by John McKean
My all-round cohort and good buddy from Cleveland, Bob Karhan, has done more dumbbell home training than most. Very few trainees these days can match big Bob’s pure pressing power, the result of many years of concentrated work with various forms of dumbbell pressing. He’s kindly agreed to share some of his findings:
When training dumbbells I usually do 1-2 sets after my barbell exercises. For example, after a heavy press behind neck session I take a heavy pair of dumbbells and do a set of 5-6 reps in the dumbbell press. If this is fairly easy, I’ll add weight and go for on more set of 3-5 reps. If the first set proves to be a gut-buster, I’ll skip the second set.
I prefer sticking to a rep scheme of 3-8. The first rep always proves to be essential to jockey for ideal dumbbell positioning and establish coordination between muscle groups. Repetitions eventually enable one to discover a personal groove and fine tune it over the course of time. Only dumbbells permit this minute adjustment of positioning. In fact, I seriously doubt whether any two individuals could have the exact same degree of push.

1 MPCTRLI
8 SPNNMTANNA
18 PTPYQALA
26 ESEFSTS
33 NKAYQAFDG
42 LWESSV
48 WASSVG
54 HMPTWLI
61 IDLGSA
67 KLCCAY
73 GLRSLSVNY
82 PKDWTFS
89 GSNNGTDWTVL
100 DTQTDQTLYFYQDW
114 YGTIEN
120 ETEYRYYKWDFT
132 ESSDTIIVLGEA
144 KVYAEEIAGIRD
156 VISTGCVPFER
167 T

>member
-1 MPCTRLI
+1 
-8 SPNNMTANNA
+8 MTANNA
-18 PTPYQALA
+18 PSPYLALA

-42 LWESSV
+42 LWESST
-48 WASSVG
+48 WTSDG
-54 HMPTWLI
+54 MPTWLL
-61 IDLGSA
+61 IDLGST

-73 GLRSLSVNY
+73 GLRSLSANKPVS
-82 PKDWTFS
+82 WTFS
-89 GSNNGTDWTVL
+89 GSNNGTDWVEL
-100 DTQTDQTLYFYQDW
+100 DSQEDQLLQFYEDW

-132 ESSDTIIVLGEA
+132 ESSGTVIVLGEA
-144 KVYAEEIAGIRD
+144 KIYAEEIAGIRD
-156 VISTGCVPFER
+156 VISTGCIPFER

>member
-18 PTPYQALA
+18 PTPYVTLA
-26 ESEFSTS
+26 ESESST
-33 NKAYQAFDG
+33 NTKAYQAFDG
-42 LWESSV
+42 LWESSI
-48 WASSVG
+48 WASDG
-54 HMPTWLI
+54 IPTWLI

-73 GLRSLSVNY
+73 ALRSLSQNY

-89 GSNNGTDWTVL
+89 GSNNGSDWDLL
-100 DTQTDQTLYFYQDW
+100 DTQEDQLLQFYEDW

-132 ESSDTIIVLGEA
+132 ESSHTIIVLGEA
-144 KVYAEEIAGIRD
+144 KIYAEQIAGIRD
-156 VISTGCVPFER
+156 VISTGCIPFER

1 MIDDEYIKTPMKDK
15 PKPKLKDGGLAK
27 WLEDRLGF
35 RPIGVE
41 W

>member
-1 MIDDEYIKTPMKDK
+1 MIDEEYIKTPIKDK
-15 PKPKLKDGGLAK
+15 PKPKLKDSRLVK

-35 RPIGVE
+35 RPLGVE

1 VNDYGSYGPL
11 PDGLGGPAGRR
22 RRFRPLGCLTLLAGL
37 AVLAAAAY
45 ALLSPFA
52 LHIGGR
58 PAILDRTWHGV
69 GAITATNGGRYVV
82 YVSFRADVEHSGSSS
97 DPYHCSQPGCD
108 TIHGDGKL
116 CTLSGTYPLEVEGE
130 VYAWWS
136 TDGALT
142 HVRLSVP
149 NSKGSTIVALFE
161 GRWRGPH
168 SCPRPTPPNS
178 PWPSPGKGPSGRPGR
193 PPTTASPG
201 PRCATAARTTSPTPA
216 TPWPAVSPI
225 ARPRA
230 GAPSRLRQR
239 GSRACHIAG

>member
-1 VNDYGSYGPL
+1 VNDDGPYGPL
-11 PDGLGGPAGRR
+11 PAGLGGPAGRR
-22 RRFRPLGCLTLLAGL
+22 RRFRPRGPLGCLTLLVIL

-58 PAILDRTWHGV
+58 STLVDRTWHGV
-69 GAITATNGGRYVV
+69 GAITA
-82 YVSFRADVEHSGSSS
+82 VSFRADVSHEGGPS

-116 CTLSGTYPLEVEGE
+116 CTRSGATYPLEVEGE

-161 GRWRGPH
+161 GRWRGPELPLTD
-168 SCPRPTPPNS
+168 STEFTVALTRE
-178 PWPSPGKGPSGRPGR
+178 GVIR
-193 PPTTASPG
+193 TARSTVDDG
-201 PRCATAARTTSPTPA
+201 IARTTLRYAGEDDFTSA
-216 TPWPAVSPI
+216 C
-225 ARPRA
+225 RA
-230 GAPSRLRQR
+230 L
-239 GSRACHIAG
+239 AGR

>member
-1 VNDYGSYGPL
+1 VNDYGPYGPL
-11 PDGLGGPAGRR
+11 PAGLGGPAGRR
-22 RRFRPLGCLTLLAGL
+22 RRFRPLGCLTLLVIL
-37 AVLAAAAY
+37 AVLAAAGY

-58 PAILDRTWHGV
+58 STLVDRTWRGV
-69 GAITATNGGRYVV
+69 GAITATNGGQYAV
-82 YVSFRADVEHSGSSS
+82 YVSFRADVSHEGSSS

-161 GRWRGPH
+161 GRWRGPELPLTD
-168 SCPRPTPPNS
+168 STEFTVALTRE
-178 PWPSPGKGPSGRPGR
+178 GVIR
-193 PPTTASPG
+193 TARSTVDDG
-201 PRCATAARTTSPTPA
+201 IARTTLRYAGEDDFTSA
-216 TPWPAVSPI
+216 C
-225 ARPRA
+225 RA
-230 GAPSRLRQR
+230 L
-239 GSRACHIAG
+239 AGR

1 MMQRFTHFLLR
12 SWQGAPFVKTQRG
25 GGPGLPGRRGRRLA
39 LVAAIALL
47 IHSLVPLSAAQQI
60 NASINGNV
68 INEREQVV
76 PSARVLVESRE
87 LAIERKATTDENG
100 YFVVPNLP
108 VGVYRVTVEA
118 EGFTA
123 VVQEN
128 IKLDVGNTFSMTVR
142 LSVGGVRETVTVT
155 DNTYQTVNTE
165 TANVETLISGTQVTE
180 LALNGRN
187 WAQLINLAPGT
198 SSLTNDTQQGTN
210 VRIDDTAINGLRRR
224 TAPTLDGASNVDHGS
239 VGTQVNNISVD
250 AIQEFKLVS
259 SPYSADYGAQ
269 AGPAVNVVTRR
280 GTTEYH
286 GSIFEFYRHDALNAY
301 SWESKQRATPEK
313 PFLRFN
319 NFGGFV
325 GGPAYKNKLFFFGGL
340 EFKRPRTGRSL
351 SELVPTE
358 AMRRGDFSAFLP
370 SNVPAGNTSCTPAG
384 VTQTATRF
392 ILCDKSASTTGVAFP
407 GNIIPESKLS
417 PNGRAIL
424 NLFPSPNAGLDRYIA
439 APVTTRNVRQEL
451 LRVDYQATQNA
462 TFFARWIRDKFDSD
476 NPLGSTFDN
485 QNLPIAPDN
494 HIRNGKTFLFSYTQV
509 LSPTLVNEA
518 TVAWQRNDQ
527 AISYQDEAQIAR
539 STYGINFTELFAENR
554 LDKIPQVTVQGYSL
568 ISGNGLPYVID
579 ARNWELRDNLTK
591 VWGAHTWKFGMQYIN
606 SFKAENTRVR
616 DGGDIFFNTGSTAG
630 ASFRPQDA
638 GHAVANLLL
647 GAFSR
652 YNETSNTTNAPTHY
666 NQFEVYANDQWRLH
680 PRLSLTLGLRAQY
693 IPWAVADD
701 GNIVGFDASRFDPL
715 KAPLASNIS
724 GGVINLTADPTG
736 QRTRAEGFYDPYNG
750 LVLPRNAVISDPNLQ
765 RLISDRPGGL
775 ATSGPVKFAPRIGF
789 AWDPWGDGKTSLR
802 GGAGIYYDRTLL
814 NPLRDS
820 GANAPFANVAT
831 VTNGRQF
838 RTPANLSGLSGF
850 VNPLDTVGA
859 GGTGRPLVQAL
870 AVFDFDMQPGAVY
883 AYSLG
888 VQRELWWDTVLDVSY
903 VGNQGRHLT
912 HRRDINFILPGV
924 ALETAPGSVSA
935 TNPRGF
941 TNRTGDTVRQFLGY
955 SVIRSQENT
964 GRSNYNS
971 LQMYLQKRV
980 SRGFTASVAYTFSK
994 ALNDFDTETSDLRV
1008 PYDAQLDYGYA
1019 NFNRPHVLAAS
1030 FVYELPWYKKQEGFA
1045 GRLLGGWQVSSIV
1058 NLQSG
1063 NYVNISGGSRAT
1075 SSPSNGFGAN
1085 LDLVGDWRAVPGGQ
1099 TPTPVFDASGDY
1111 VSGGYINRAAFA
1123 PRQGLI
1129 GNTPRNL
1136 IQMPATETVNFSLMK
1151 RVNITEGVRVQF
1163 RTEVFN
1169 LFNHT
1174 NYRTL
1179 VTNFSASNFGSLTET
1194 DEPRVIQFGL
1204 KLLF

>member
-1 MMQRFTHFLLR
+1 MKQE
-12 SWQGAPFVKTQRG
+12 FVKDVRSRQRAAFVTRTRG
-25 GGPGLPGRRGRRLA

In IAWA competition, the center of the ‘bell handles for presses can’t be higher than the clavicles. This presents a new level of difficulty because the initial drive requires a shoulder and elbow rotation to get the ‘bells started. This motion has a tendency to get the dumbbells out of one’s groove. By doing the exercise this way, the amount of weight is reduced by about 10-15% while shoulder aggravation is increased by 50%. It’s always important with dumbbells to work a lift in the most comfortable manner.
One other way to develop dumbbell power is to employ 2” dumbbell handles. These are hard to control and they’re tremendous for developing the grip. Mostly, when you go back to the standard 1” handles they feel like mere toys in your hands.